Consumers Carry Weak GDP Number Out of the Red

September 29th, 2016
in aa syndication

by Rick Davis, Consumer Metrics Institute

September 29, 2016 - BEA Revises 2nd Quarter 2016 GDP Growth Upward to 1.42%

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The Theory of the Monetary Circuit: A Critique

September 29th, 2016
in Business, Money and Banking, macroeconomics

by Philip Pilkington

Article of the Week from Fixing the Economists

In a series of comments on my previous post involving myself, Neil Wilson and Oliver it became clear quite quickly how closely my asset-pricing framework is tied up with the Post-Keynesian theory of endogenous money. Oliver suggested that I look into the Theory of Monetary Emissions (TME) — a forerunner of the modern ‘Circuitist school’ of monetary theory. In this post I consider how and why my approach differs from the Circuitist theory through a reading of Sergio Rossi’s excellent paper The Theory of Monetary Emissions which can be found in A Handbook of Alternative Monetary Economics.

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The Expected Effects of Petitions to Improve the Monetary System

Written by , The Somist Institute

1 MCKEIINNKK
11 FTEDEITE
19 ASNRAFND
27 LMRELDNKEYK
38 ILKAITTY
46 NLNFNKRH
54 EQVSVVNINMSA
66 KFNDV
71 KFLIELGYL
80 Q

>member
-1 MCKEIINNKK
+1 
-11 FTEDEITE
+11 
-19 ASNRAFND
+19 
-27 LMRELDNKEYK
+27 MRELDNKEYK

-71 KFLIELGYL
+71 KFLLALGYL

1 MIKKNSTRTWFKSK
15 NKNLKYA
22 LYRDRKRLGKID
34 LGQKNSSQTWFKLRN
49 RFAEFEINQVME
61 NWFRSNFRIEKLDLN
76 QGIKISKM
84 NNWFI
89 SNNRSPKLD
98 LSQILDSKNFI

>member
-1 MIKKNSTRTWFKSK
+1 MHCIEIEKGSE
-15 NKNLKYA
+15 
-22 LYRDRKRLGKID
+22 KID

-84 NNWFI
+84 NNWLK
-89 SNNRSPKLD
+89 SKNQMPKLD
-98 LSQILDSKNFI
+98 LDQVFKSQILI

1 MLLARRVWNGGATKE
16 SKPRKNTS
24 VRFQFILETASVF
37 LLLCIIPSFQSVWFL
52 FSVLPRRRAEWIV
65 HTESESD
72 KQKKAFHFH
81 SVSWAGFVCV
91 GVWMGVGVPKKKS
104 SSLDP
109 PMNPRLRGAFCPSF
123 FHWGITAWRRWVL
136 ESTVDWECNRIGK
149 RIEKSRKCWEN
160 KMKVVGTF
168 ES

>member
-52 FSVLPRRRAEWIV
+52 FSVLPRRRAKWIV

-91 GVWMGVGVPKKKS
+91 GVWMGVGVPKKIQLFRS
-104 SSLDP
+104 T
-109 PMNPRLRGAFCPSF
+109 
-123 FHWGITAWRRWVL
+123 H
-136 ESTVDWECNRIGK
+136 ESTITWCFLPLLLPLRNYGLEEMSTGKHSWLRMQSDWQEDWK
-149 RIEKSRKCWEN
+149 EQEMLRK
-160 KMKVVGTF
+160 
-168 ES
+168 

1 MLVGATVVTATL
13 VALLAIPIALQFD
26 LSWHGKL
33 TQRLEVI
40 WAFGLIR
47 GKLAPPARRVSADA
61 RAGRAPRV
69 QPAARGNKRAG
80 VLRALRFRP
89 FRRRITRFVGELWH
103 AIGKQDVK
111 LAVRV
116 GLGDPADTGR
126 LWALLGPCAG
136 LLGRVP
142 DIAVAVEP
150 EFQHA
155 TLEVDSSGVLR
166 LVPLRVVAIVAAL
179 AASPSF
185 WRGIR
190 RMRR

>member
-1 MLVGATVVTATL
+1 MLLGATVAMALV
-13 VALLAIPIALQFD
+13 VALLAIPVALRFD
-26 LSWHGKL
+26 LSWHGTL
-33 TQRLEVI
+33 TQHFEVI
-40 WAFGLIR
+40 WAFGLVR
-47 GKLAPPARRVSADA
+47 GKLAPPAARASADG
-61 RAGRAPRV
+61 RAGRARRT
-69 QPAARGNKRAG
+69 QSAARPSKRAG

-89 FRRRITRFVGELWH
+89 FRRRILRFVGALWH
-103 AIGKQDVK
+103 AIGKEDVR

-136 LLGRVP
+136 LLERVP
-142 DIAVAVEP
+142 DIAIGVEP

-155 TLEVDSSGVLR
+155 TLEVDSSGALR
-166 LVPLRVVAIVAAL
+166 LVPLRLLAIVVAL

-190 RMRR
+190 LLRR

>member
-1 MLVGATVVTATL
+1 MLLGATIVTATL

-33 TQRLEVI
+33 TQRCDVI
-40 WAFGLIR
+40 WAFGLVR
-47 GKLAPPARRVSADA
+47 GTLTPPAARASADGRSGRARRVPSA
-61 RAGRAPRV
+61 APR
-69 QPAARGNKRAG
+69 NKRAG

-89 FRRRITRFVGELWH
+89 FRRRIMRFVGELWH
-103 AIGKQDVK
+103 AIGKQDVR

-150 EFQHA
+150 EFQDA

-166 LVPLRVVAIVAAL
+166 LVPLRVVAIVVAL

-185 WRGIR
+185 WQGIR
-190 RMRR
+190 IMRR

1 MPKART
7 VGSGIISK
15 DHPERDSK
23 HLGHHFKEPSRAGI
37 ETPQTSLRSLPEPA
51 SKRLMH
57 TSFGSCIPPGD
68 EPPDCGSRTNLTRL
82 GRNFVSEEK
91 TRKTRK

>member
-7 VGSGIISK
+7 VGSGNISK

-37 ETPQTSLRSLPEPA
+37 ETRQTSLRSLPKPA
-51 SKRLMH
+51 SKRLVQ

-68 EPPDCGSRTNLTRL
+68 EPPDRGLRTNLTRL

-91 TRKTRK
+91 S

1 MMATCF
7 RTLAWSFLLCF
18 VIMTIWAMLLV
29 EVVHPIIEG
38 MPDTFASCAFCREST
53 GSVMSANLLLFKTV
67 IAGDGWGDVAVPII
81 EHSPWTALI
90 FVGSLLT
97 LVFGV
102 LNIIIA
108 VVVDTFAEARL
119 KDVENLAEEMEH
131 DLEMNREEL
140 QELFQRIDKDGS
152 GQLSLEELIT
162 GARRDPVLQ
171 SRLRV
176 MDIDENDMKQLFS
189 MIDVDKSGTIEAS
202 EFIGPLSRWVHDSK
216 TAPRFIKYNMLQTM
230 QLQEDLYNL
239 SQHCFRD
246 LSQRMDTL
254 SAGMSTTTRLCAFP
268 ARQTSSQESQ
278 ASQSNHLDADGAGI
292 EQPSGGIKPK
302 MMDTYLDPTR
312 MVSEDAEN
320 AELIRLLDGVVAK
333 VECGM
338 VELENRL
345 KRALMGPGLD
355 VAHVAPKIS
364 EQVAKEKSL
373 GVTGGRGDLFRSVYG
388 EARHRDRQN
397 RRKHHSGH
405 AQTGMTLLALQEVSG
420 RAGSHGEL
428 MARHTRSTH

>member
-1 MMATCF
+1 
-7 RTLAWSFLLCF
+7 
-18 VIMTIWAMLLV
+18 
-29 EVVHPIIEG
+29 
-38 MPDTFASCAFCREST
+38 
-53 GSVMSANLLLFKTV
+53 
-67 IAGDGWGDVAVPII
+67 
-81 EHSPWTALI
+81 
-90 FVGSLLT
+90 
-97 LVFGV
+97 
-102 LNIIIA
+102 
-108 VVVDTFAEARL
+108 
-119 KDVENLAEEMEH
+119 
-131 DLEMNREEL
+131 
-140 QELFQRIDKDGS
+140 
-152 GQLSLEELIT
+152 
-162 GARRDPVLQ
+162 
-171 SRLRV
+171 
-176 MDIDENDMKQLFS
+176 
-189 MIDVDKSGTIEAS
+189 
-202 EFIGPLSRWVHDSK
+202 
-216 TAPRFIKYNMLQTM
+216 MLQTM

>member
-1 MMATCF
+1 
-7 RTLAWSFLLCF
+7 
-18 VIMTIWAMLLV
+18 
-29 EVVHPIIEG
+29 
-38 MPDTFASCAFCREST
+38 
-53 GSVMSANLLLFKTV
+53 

William Jennings Bryan’s words are as true today as they were when first uttered more than one hundred years ago:

“When we have restored the money of the Constitution, all other necessary reforms will be possible, but until this is done there is no other reform that can be accomplished.”

concrdian.economics.logo

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Energy and Falling Productivity

September 25th, 2016
in macroeconomics

by Gail Tverberg, Our Finite World

Appeared previously at Our Finite World 20 September 2016.

What really causes falling productivity growth? The answer seems to be very much energy-related. Human labor by itself does not cause productivity growth. It is human labor, leveraged by various tools, that leads to productivity growth. These tools are made using energy, and they often use energy to operate. A decrease in energy consumption by the business sector can be expected to lead to falling productivity growth. In this post, I will explain why such a pattern can be expected, and show that, in fact, such a pattern is happening in the United States.

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Reinhard Selten: Pioneering Analyst of Rationality and Human Behaviour

September 24th, 2016
in history, macroeconomics

by Voxeu.org

--- this post authored by Benny Moldovanu and Axel Ockenfels

Appeared originally 14 September 2016

Reinhard Selten, co-recipient of the 1994 Nobel Memorial Prize in Economic Sciences, passed away in August. This column outlines the intellectual life and career of a pioneering analyst of strategic interaction of both fully rational players (game theory) and real human beings with ‘bounded rationality’ (experimental economics).

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